Pitfall.... just the mere mention of that classic Atari 2600 title
brings back fond memories. Jumping over rolling logs, battling
deadly pain in ass scorpions and trying to time my jumps over
randomly opening sand pits. All this just to collect gold bars and
reach the end of the game quicker than any of my friends. I used to
spend hours roaming left and right in the cheesy 8-bit forest, using
swinging vines to take me across gaping chasms and those treacherous
hidden pathways, that would get you to your destination sooner, but
often result in a lost life or two.
Well after more than a decade of dormancy (we really don't want to
remember the 32X Pitfall game), Pitfall Harry's son, Pitfall Harry
Jr., has taken over in his dad's footsteps to adventure once more
into the deep, dark jungle... this time to try and save a rebel
leader (who's a woman by the way) from certain death. Oh, there is
also the Moku civilization and ultimately earth itself that is in
danger of being taken over by an evil Temptress and her army of vile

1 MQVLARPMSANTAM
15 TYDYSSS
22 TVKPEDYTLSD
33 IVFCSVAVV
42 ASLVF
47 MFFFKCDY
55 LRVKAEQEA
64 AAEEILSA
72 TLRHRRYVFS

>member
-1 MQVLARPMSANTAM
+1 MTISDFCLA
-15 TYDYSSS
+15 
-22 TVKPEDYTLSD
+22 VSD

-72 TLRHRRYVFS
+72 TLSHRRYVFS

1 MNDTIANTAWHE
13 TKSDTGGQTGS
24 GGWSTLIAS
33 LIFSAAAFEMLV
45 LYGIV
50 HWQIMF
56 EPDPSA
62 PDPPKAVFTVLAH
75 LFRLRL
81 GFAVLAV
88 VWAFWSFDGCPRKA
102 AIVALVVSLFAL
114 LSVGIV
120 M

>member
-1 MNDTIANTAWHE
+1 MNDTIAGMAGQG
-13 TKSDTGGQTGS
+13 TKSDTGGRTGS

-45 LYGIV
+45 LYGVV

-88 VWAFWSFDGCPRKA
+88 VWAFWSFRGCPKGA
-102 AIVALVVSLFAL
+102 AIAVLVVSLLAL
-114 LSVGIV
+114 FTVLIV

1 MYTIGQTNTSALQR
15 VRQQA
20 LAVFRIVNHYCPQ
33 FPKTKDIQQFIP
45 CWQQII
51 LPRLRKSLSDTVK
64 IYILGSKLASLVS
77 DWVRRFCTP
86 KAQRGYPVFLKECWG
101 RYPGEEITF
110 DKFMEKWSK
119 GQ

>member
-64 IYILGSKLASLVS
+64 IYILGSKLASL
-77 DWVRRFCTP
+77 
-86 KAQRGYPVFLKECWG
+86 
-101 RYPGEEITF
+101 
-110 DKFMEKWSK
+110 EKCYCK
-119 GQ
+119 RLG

Can Harry Jr. save the luscious rebel leader? Can he stop the evil
Temptress from initiating death and destruction on the Moku
civilization. Does the earth as we know it hang in the balance? Will
Harry Jr. become a crocodile tidbit? Do you even care??? Of course
you do! Read on for these answers and many more in the continuing
saga of Pitfall Harry in Pitfall 3D: Beyond the Jungle...
3D: Beyond the Jungle is a quasi 3D 3rd person adventure game in the
same mold as Crash Bandicoot. Run, jump, swing, issue a few wise
cracks and battle some bosses in an effort to save a captured
heroin, prevent a civilizations destruction and prevent the conquest
of earth... you know the story, just a days work in the life of a
graphics in Pitfall 3D are quite stunning and wonderfully presented.